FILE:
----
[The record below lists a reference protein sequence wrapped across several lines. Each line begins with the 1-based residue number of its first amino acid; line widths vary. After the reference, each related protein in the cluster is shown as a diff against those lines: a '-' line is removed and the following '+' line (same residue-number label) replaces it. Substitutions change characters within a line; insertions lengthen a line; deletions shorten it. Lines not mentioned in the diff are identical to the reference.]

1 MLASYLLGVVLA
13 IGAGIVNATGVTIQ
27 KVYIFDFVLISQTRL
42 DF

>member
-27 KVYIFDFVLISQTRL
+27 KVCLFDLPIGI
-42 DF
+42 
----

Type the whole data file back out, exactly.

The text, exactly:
[The record below lists a reference protein sequence wrapped across several lines. Each line begins with the 1-based residue number of its first amino acid; line widths vary. After the reference, each related protein in the cluster is shown as a diff against those lines: a '-' line is removed and the following '+' line (same residue-number label) replaces it. Substitutions change characters within a line; insertions lengthen a line; deletions shorten it. Lines not mentioned in the diff are identical to the reference.]

1 MLASYLLGVVLA
13 IGAGIVNATGVTIQ
27 KVYIFDFVLISQTRL
42 DF

>member
-27 KVYIFDFVLISQTRL
+27 KVCLFDLPIGI
-42 DF
+42 